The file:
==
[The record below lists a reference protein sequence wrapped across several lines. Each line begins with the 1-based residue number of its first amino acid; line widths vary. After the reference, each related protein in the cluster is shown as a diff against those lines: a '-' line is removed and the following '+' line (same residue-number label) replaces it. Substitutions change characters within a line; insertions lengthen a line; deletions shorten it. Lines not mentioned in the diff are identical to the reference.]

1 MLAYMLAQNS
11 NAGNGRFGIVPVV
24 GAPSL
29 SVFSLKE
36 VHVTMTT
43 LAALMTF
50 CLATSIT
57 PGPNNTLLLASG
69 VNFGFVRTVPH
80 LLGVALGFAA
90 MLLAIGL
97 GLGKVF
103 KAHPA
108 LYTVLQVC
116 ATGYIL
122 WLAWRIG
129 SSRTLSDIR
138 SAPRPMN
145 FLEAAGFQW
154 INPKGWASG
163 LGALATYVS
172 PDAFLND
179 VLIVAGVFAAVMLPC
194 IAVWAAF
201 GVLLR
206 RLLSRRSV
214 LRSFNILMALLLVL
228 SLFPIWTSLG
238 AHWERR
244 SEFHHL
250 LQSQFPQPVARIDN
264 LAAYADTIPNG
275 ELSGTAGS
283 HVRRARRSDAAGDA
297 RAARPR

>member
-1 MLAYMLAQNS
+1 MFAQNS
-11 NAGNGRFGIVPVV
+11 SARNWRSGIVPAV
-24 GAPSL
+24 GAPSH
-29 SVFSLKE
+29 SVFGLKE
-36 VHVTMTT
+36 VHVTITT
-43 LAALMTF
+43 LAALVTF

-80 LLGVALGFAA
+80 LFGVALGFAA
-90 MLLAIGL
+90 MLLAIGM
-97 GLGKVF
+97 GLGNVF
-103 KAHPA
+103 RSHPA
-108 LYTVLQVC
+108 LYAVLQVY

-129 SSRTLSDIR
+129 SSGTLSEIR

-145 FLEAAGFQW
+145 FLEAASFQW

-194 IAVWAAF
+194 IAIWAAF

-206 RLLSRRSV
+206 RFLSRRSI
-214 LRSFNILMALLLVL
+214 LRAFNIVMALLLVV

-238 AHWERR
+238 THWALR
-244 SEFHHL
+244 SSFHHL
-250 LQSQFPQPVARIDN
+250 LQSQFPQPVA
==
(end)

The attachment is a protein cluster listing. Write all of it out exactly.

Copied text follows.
[The record below lists a reference protein sequence wrapped across several lines. Each line begins with the 1-based residue number of its first amino acid; line widths vary. After the reference, each related protein in the cluster is shown as a diff against those lines: a '-' line is removed and the following '+' line (same residue-number label) replaces it. Substitutions change characters within a line; insertions lengthen a line; deletions shorten it. Lines not mentioned in the diff are identical to the reference.]

1 MLAYMLAQNS
11 NAGNGRFGIVPVV
24 GAPSL
29 SVFSLKE
36 VHVTMTT
43 LAALMTF
50 CLATSIT
57 PGPNNTLLLASG
69 VNFGFVRTVPH
80 LLGVALGFAA
90 MLLAIGL
97 GLGKVF
103 KAHPA
108 LYTVLQVC
116 ATGYIL
122 WLAWRIG
129 SSRTLSDIR
138 SAPRPMN
145 FLEAAGFQW
154 INPKGWASG
163 LGALATYVS
172 PDAFLND
179 VLIVAGVFAAVMLPC
194 IAVWAAF
201 GVLLR
206 RLLSRRSV
214 LRSFNILMALLLVL
228 SLFPIWTSLG
238 AHWERR
244 SEFHHL
250 LQSQFPQPVARIDN
264 LAAYADTIPNG
275 ELSGTAGS
283 HVRRARRSDAAGDA
297 RAARPR

>member
-1 MLAYMLAQNS
+1 MFAQNS
-11 NAGNGRFGIVPVV
+11 SARNWRSGIVPAV
-24 GAPSL
+24 GAPSH
-29 SVFSLKE
+29 SVFGLKE
-36 VHVTMTT
+36 VHVTITT
-43 LAALMTF
+43 LAALVTF

-80 LLGVALGFAA
+80 LFGVALGFAA
-90 MLLAIGL
+90 MLLAIGM
-97 GLGKVF
+97 GLGNVF
-103 KAHPA
+103 RSHPA
-108 LYTVLQVC
+108 LYAVLQVY

-129 SSRTLSDIR
+129 SSGTLSEIR

-145 FLEAAGFQW
+145 FLEAASFQW

-194 IAVWAAF
+194 IAIWAAF

-206 RLLSRRSV
+206 RFLSRRSI
-214 LRSFNILMALLLVL
+214 LRAFNIVMALLLVV

-238 AHWERR
+238 THWALR
-244 SEFHHL
+244 SSFHHL
-250 LQSQFPQPVARIDN
+250 LQSQFPQPVA